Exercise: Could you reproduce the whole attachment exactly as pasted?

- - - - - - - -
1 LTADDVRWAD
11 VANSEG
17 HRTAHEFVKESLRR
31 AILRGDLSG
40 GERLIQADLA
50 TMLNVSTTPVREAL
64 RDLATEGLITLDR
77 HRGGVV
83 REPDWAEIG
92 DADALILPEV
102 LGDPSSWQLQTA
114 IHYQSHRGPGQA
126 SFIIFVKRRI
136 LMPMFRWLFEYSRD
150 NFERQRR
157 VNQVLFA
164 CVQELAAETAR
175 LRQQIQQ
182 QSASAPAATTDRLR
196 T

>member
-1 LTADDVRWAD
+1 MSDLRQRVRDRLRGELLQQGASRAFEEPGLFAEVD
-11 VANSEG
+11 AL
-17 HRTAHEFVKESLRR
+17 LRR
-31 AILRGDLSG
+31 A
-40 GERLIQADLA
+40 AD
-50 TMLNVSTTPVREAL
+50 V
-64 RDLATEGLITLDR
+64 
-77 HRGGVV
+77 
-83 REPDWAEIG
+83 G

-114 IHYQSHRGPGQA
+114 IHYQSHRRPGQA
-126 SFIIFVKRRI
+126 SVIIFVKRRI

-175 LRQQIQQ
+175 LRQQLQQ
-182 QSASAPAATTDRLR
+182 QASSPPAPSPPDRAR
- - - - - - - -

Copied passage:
1 LTADDVRWAD
11 VANSEG
17 HRTAHEFVKESLRR
31 AILRGDLSG
40 GERLIQADLA
50 TMLNVSTTPVREAL
64 RDLATEGLITLDR
77 HRGGVV
83 REPDWAEIG
92 DADALILPEV
102 LGDPSSWQLQTA
114 IHYQSHRGPGQA
126 SFIIFVKRRI
136 LMPMFRWLFEYSRD
150 NFERQRR
157 VNQVLFA
164 CVQELAAETAR
175 LRQQIQQ
182 QSASAPAATTDRLR
196 T

>member
-1 LTADDVRWAD
+1 MSDLRQRVRDRLRGELLQQGASRAFEEPGLFAEVD
-11 VANSEG
+11 AL
-17 HRTAHEFVKESLRR
+17 LRR
-31 AILRGDLSG
+31 A
-40 GERLIQADLA
+40 AD
-50 TMLNVSTTPVREAL
+50 V
-64 RDLATEGLITLDR
+64 
-77 HRGGVV
+77 
-83 REPDWAEIG
+83 G

-114 IHYQSHRGPGQA
+114 IHYQSHRRPGQA
-126 SFIIFVKRRI
+126 SVIIFVKRRI

-175 LRQQIQQ
+175 LRQQLQQ
-182 QSASAPAATTDRLR
+182 QASSPPAPSPPDRAR